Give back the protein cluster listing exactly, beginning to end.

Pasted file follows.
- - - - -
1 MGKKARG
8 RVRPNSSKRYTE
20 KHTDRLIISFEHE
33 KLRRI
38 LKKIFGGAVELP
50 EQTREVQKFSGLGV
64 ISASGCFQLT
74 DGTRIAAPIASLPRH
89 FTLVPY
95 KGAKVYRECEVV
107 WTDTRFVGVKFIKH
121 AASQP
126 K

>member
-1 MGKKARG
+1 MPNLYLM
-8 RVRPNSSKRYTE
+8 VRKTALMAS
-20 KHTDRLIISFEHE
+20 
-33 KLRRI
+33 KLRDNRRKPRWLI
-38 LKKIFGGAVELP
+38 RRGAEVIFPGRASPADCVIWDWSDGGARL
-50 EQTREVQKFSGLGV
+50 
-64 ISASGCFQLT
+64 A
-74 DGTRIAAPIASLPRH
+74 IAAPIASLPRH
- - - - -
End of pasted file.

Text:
1 MGKKARG
8 RVRPNSSKRYTE
20 KHTDRLIISFEHE
33 KLRRI
38 LKKIFGGAVELP
50 EQTREVQKFSGLGV
64 ISASGCFQLT
74 DGTRIAAPIASLPRH
89 FTLVPY
95 KGAKVYRECEVV
107 WTDTRFVGVKFIKH
121 AASQP
126 K

>member
-1 MGKKARG
+1 MPNLYLM
-8 RVRPNSSKRYTE
+8 VRKTALMAS
-20 KHTDRLIISFEHE
+20 
-33 KLRRI
+33 KLRDNRRKPRWLI
-38 LKKIFGGAVELP
+38 RRGAEVIFPGRASPADCVIWDWSDGGARL
-50 EQTREVQKFSGLGV
+50 
-64 ISASGCFQLT
+64 A
-74 DGTRIAAPIASLPRH
+74 IAAPIASLPRH